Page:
30 October 2008
Having arrived in Bahia Tortugas (Turtle Bay), Pascale, the boys, and John took the dinghy to the beach, while I stayed on board to check things out on the boat.
As we arrived the previous night, when we prepared to anchor, I put the engine into neutral. At that time the oil pressure alarm came on intermittently. So this morning I checked out the engine. I found that the oil level was very low. This engine doesn't leak oil, so it must be burning some. I purchased oil in town, and did an oil and filter change. I must carefully monitor the crankcase oil level from now on.
I also installed a new fuel gauge (which I purchased in San Diego). The fuel gauge we had was reading backwards; Full read Empty and vice versa. The new gauge solved this problem.
After lunch, we took the dinghy into the village of Turtle Bay to buy groceries. This is the quintessential third world village. The streets are crooked, unpaved dirt roads. Everything is dusty. The tienda, which we jokingly refer to as the Wal-Mart, has the basic staples in canned and dried goods, milk, beer, a few vegetables. And then there is the meat counter. You don't want to go there. I bought some polish sausages; those are more likely to be sanitary since they're factory shrink-wrapped. I wouldn't touch the beef they sell here for anything. It looks old and gnarly.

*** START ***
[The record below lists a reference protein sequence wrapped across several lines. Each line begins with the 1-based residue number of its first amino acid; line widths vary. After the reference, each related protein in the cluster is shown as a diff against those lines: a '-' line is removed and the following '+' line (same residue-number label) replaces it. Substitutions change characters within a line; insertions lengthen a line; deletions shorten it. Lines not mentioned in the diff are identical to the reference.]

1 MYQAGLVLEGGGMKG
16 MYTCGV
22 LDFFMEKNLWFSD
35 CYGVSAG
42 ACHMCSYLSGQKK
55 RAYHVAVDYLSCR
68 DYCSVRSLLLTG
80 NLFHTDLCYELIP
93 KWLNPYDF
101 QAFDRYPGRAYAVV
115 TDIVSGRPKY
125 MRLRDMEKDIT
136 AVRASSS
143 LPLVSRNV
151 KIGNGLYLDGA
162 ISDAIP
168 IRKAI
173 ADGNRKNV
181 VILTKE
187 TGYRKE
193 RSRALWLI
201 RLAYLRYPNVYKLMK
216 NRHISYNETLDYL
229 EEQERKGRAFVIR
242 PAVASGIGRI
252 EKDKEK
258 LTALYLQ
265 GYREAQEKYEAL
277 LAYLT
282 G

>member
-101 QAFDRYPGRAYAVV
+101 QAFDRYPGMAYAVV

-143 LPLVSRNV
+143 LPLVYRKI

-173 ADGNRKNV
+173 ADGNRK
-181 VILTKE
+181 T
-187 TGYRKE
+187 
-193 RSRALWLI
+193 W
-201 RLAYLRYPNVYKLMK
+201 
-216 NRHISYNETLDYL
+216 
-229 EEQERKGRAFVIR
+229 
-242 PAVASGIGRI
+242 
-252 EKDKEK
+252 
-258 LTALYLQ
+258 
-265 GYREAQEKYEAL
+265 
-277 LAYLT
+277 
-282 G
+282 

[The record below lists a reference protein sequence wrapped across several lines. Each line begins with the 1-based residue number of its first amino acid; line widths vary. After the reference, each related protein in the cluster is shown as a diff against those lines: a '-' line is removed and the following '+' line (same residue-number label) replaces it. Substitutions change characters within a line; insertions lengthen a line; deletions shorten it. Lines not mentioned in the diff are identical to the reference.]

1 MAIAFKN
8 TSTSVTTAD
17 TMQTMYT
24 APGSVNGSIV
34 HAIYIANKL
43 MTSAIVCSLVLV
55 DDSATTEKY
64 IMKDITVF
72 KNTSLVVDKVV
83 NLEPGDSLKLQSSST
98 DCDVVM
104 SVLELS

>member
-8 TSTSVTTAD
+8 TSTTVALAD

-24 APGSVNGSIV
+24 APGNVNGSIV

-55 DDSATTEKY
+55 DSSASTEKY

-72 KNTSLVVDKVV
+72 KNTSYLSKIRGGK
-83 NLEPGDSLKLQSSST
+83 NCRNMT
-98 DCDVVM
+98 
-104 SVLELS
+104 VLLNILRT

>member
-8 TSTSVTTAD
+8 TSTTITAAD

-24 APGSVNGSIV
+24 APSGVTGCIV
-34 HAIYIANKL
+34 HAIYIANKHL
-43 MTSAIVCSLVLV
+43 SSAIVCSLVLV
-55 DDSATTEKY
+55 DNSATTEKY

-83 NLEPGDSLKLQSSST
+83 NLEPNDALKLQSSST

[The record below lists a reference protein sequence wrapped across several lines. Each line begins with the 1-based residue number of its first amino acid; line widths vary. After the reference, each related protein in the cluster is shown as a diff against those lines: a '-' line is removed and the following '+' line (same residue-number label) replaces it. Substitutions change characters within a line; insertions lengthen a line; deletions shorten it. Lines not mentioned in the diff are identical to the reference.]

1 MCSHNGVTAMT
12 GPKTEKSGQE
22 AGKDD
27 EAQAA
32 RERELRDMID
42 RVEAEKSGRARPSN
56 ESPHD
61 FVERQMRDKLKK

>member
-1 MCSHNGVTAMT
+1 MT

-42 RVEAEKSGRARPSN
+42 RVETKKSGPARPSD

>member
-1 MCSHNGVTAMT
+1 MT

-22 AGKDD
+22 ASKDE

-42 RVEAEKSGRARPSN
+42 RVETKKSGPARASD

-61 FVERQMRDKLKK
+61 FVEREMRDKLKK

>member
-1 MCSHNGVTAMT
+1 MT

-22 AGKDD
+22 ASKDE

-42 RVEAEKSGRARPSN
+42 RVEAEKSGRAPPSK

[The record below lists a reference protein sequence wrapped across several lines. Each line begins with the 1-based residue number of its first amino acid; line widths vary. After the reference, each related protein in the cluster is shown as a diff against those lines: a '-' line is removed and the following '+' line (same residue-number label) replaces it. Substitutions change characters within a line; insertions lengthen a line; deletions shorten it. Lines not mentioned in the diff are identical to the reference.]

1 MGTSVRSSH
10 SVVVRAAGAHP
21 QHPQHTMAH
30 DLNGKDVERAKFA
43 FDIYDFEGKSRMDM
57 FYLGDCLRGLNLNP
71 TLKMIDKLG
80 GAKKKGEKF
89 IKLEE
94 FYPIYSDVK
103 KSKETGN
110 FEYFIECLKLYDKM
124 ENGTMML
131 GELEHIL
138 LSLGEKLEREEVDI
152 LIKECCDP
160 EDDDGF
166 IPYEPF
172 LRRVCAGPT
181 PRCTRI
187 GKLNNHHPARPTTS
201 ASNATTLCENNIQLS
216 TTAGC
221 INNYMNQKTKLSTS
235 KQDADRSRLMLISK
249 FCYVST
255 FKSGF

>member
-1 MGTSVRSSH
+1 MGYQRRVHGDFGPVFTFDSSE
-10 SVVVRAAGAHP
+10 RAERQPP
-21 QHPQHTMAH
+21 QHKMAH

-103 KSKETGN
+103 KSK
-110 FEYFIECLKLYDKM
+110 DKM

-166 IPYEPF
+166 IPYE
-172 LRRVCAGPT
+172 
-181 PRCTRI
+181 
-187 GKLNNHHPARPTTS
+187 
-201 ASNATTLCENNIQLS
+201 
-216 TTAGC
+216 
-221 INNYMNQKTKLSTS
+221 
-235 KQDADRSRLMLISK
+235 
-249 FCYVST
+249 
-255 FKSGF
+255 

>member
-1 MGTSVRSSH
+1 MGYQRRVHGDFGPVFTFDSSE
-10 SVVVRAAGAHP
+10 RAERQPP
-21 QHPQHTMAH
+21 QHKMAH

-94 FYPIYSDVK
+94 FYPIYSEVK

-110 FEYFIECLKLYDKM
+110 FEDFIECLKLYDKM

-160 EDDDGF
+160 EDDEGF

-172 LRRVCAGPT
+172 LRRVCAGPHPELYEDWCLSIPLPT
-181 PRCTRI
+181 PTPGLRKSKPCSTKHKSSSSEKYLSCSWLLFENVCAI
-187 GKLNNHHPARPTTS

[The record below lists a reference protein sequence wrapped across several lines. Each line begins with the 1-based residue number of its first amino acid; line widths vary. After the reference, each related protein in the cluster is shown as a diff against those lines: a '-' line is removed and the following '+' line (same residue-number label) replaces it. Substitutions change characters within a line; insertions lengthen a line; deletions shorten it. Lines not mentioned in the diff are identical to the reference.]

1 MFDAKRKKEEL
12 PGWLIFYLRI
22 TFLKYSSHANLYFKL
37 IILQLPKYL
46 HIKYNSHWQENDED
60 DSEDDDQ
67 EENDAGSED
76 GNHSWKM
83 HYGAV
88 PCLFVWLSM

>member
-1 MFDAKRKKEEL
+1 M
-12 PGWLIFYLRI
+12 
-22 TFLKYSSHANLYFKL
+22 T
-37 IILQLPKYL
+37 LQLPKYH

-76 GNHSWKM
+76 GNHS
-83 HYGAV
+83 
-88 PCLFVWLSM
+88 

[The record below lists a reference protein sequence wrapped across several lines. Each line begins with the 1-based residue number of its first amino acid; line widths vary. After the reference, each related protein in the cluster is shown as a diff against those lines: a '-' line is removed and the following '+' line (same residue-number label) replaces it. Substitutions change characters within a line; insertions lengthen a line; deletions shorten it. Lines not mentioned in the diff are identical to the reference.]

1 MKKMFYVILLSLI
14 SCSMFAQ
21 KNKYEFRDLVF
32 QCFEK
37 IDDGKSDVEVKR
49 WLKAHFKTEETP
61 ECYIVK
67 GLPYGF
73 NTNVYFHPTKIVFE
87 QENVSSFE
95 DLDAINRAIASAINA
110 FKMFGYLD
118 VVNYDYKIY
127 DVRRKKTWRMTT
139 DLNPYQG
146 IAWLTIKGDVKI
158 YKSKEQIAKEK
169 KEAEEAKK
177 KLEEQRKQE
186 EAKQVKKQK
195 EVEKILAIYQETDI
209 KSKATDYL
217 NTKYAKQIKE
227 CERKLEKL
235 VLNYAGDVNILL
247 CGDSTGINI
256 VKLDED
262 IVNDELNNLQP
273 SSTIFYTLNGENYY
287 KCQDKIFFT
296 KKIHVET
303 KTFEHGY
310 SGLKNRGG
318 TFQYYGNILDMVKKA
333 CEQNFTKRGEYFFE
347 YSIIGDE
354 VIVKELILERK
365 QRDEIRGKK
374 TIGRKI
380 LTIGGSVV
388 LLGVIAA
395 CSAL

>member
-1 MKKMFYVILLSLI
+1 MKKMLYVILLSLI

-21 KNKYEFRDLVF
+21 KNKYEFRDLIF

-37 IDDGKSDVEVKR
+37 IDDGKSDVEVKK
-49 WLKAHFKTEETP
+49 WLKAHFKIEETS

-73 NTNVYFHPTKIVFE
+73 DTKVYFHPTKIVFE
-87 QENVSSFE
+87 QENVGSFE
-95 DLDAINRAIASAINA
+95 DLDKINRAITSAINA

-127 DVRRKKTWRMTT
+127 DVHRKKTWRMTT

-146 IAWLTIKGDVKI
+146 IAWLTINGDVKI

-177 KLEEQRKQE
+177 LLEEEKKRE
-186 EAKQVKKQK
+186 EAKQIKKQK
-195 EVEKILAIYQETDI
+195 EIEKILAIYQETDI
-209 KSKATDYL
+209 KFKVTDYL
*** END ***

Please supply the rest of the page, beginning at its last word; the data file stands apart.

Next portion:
We refueled our diesel tank today. This was an interesting process. Turtle bay is getting modernized. In the past we had to tie up to a rickety pier and pass our cash to the operator via a bucket tied to a rope. Now a panga loaded with a huge fuel tank comes up to your boat and fills you up right at your boat. The cost of diesel fuel is a mere $2.50 US per gallon.
Recall yesterday, I reported that the pennant that holds the tack of the jib down was showing serious signs of chafe. Despite our rigger's assurances to the contrary, the pennant was touching the deck opening that the furler passes through when under sail. (Our furler is below decks). I solved this problem by bringing out the ZIP router (a high speed tool somewhat like a Dremel and a router). I used the ZIP tool to cut away the gel coat and fiberglass opening, enlarging it by about half an inch all around. That should solve the chafe problem once and for all. If I hadn't done this, I don't think the jib tack would have lasted until we got to Cabo.